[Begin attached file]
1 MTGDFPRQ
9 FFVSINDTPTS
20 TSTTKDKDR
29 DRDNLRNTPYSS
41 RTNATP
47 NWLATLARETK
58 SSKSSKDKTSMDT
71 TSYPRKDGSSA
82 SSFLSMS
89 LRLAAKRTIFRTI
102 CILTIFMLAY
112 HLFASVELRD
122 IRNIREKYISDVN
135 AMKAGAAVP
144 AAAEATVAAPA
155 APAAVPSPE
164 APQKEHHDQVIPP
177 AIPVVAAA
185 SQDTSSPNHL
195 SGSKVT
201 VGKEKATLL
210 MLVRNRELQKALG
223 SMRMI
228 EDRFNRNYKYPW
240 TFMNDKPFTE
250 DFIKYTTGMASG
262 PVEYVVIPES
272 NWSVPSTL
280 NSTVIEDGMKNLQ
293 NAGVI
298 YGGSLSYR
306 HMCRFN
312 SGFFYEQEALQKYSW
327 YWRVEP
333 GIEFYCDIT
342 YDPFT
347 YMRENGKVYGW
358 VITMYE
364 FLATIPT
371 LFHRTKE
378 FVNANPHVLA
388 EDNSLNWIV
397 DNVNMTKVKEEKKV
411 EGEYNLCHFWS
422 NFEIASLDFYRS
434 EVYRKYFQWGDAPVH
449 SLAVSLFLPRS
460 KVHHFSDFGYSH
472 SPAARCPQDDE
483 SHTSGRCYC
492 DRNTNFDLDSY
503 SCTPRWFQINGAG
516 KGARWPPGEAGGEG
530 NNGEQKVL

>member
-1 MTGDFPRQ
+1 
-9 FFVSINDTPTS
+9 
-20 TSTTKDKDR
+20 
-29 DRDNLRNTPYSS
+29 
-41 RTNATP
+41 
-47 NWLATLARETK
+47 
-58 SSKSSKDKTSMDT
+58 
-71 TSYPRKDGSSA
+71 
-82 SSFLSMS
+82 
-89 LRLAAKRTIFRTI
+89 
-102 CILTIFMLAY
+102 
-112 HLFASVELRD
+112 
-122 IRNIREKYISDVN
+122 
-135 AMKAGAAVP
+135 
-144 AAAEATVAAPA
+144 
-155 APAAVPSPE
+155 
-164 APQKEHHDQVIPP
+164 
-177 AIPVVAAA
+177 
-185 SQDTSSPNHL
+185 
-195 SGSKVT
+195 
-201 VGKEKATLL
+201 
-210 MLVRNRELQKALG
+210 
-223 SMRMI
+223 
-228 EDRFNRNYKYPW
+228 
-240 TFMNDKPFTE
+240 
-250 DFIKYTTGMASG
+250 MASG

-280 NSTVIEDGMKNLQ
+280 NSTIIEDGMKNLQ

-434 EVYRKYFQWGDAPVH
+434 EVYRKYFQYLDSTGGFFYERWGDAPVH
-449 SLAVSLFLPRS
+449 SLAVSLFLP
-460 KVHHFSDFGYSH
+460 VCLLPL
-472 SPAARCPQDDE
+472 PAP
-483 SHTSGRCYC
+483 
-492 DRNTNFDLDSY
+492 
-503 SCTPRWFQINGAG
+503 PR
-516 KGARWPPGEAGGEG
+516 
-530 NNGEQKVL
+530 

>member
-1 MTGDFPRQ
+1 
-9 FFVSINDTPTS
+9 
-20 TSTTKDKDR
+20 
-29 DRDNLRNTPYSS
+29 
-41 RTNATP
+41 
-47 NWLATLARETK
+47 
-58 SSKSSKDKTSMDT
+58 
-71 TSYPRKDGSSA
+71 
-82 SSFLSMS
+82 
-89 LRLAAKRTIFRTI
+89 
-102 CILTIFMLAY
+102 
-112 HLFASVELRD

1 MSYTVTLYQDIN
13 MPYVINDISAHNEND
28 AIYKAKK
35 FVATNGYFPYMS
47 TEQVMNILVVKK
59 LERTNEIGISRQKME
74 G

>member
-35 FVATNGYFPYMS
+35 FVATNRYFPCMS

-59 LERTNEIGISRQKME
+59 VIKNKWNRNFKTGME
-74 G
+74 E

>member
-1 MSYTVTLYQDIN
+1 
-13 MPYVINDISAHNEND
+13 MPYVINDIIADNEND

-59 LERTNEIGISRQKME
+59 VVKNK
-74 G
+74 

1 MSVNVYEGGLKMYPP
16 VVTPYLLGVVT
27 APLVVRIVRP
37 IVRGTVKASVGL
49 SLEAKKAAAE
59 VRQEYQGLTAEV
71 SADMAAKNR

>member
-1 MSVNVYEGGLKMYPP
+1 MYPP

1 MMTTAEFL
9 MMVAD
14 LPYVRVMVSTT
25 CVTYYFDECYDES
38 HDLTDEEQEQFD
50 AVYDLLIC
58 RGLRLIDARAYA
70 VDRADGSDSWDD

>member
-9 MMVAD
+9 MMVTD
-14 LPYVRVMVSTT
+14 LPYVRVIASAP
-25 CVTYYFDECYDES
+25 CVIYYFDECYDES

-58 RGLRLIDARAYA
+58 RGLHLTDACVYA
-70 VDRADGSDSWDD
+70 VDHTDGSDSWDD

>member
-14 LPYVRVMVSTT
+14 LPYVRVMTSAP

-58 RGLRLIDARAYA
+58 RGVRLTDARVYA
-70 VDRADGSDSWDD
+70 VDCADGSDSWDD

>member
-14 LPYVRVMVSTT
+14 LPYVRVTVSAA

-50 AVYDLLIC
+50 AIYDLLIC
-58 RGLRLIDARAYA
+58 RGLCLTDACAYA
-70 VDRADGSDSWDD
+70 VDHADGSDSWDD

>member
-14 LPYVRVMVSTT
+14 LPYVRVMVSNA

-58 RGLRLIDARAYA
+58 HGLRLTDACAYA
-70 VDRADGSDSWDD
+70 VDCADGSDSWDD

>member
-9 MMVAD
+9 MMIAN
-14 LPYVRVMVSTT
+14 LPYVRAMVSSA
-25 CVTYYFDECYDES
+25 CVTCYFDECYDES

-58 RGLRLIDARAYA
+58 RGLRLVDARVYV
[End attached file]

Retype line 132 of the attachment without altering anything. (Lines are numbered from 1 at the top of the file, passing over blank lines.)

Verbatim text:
+9 